Hidden life 2,600 feet below the surface: how is it possible?

Published by Redbran - Monday, April 15, 2024 - Other Languages: FR, DE, ES, PT
Source: Proceedings of the National Academy of Sciences

Beneath the Earth's surface, at a depth of about 2,600 feet (about 800 meters), scientists have discovered a thriving microbial life, mainly sulfate-consuming bacteria adapted to an environment totally devoid of oxygen.

A scientific breakthrough has established a direct link between the genetic heritage of microbes and their function, paving the way for a better understanding of their role in global processes such as the carbon cycle. The researchers focused on a species of sulfate-consuming bacteria in a deep aquifer under Death Valley, revealing that it was not only the most abundant organism but also the most active in this extreme environment.

Scientists have developed an innovative method to link genetics to the activity of anaerobic microbes, offering insights into learning more about microbial communities beneath the Earth's surface. This approach, highlighting a dominant bacteria in the Death Valley aquifer, opens new paths to understanding microbial roles in global processes.
Credit: Bigelow Laboratory for Ocean Sciences

The project, funded by the NSF's EPSCoR program and conducted in collaboration with the Desert Research Institute and the University of New Hampshire, used an innovative combination of single-cell genetic sequencing and flow cytometry.

This latter technique, adapted from biomedical science, allowed for the rapid isolation of living microbes from aquifer water samples. By marking these microbes with a specific compound that lights up under the flow cytometry laser during chemical reactions, the scientists were able to measure cellular activity directly.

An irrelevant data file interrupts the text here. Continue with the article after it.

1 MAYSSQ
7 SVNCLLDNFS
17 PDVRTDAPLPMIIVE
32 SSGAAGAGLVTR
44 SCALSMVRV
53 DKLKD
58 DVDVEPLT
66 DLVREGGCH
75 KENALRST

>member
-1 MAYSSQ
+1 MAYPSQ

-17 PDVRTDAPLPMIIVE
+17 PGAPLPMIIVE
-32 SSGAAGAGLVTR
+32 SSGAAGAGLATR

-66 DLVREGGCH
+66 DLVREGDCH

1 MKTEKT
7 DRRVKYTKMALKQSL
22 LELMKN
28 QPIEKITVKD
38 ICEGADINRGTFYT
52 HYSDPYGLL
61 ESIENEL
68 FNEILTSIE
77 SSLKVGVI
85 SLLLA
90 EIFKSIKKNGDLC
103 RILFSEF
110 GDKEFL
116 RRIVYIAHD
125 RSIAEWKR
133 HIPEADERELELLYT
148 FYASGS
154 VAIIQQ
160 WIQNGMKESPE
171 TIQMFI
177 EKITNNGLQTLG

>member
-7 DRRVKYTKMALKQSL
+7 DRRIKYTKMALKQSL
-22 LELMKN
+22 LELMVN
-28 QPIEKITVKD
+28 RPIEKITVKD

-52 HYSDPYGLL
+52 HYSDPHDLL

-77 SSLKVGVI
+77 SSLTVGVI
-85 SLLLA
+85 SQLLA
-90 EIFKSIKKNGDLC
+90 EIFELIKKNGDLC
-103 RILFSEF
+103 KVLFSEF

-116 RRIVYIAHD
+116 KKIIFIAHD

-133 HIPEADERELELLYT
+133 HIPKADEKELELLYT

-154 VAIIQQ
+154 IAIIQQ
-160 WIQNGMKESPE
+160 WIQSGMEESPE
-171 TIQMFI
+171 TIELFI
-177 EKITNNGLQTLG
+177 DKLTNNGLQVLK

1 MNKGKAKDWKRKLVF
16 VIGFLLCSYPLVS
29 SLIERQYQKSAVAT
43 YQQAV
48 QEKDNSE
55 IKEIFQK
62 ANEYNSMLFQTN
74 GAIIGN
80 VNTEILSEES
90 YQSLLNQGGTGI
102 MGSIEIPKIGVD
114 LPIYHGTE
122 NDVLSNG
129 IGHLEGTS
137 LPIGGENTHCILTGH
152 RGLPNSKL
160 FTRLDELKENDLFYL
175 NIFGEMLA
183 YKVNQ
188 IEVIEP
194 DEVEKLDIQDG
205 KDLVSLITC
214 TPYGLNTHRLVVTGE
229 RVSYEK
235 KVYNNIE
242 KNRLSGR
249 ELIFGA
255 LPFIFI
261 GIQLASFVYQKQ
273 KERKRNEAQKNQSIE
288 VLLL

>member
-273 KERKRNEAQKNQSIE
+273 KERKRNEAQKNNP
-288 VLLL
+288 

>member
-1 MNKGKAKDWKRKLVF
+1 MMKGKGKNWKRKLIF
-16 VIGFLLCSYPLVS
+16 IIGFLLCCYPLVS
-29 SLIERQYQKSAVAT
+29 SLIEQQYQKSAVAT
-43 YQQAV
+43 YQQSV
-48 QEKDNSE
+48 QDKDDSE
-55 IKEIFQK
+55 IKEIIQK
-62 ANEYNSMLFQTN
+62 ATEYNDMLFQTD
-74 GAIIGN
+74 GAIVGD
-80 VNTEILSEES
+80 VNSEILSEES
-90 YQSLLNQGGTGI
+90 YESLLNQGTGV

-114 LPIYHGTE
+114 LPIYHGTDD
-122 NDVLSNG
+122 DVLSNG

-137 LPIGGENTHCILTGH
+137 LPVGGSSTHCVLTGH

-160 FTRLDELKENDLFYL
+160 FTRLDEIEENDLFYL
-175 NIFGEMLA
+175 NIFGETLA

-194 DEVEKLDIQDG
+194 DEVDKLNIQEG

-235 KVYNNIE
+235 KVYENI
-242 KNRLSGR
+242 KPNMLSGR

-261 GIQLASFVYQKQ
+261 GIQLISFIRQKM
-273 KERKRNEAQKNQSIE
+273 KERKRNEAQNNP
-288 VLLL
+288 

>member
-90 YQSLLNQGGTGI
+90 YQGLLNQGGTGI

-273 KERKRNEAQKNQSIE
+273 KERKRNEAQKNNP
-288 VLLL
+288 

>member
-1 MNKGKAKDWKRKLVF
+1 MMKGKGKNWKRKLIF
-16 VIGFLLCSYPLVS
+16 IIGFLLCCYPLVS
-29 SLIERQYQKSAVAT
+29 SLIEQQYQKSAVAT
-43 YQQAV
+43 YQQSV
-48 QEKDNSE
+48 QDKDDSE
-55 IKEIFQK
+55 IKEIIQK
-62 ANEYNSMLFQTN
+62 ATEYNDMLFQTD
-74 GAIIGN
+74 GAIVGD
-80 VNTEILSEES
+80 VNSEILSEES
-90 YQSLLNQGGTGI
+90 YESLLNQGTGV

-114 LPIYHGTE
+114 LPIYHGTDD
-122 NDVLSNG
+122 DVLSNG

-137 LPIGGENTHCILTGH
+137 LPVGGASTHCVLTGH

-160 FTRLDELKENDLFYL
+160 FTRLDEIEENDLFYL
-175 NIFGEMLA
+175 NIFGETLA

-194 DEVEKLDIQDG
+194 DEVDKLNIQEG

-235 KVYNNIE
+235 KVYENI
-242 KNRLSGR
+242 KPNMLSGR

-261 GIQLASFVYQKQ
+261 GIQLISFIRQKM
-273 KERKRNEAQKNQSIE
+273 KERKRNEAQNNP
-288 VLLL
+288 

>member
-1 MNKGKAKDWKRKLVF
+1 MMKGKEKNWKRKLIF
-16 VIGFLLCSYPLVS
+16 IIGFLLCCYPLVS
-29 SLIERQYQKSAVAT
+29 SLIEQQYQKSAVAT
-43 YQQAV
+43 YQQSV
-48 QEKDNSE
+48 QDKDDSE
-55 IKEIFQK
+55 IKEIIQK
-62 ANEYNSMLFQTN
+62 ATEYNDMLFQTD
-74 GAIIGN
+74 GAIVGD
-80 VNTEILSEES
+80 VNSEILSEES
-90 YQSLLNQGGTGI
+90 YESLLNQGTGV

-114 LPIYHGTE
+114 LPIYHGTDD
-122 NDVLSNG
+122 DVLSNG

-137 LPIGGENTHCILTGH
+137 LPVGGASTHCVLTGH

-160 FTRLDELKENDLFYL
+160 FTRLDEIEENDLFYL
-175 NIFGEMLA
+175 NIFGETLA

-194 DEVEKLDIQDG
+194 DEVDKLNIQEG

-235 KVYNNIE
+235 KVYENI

The findings of this study, published in the journal Proceedings of the National Academy of Sciences, illustrate how this method can measure the activity of different organisms in these extreme environments. This marks a significant advancement in our understanding of microbial community dynamics, showing a wide range of activity levels among individual members.

The team from the Desert Research Institute extracting samples from the borehole in Death Valley.
Credit: Duane Moser, Desert Research Institute

This method has also been applied to the study of microbes in seawater, revealing that a small fraction of microorganisms is responsible for consuming the majority of the ocean's oxygen.

Researchers are now considering extending their method to study other anaerobic reactions and new environments, including sediments along the coast of Maine. A related project funded by NASA will also test this method in the deep subsurface beneath the ocean, potentially paving the way for applications on other planets.
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